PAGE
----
The Love Parade lost the right to classify itself as a political protest in 2001 by Germany’s Constitutional Court as they ruled that it ‘’lacked a clear political message’’, which meant that it could now no longer pass on the expenses for the policing and clean-up to the local authorities. Which meant that money had to be made and in swooped the corporations to turn it into a commercial enterprise. Dr. Motte cut ties completely with the Love Parade in 2003 after it had become, in his own words ‘’nothing more than an infommercial’’.

Image may contain: one or more people, crowd and outdoor

MTV Europe grew, just like the Love Parade, exponentially in the nineties as the former Soviet Union crumbled and many young Eastern Europeans wanted to become part of European youth culture movement. MTV gave that culture and sense of belonging to them. We were all keenly aware of the political importance of that time and felt thrilled to be a beacon of hope and change for that new generation of Europeans. Over time however the stranglehold of the Viacom corporation (in my mind) destroyed the creativity at MTV Europe. The rough-around-the-edges, but true-music-loving VJs were slowly being replaced by Barbie doll versions of themselves (who, generally, couldn’t care less about music) and, eventually, MTV left music behind altogether. 

Berlin is currently experiencing the same destruction of creativity. The old industrial estates were first overtaken by young creatives who transformed them into wonderful oases of art, music, food, and inspiration for the city, making these formerly unwanted areas trendy and sought-after. Now they are being bulldozed to make way for high-priced accommodations. Once again, the corporate world allowed ‘’the workers’’ to use ‘’the means of production’’ by letting them do the groundwork; creating value for an area or a product, and then pushing them aside and taking over. It happened to rave, it happened to the Love Parade, it happened to Berlin and it happened to MTV Europe. And we are all left to reminisce.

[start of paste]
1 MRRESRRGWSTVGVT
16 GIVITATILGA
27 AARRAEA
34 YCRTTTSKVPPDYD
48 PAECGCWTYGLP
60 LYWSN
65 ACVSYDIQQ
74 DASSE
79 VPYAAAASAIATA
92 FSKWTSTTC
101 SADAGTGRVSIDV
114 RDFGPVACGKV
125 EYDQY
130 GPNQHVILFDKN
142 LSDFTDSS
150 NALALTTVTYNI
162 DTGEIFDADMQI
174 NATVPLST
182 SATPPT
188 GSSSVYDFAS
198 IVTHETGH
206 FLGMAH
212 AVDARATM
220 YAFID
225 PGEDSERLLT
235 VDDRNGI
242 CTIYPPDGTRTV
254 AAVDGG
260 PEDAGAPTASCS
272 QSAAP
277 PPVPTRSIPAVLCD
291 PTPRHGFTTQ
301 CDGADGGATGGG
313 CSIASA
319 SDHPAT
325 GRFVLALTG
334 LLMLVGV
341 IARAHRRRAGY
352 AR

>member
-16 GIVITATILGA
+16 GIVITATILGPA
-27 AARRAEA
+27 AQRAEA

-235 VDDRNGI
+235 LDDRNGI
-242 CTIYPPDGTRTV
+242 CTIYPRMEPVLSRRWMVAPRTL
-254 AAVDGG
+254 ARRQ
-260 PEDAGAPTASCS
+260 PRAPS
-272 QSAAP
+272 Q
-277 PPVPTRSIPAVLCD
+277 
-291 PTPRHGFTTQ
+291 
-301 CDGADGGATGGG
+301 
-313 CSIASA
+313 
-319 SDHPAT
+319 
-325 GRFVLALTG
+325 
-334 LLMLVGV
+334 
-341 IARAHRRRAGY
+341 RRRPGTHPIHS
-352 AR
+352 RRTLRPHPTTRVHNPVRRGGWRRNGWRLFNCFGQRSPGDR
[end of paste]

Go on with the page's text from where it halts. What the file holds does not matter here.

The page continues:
It is sad to accept that those times are over. Atlantis and Lemuria did sink into the sea. The Love Parade eventually ended in tragedy in Duisberg 2010 with the horrendous crowd crush where 21 people lost their lives and more than 500 got injured. What started as gathering of love and peace, ended in death. 

Berlin, like so many other cities, is slowly evolving into a bland, sanitized version of its formerly rugged self. Music television has now stopped playing music. The ravers have hung up their floppy hats and have become responsible parents. The party is over! Even reminiscing won’t bring it back.

‘’Out of respect for the victims, the Love Parade will never take place again’’ final Love Parade statement

Today, young people are once again breaking the rules and are finding their rebellious voices, but this time in a desperate attempt to save our planet. I applaud them and my heart breaks for them. I just wish that we could bring back a world where all they’d have to think about is dancing, expressing their creativity and protesting for Peace, Love and Pancakes.

30 Jahre Love Parade runs until the 31st of December at the Nineties Museum at the Alte Münze, Molkenmarkt 2, Berlin-Mitte

Copyright: nineties berlin, Berlin 2019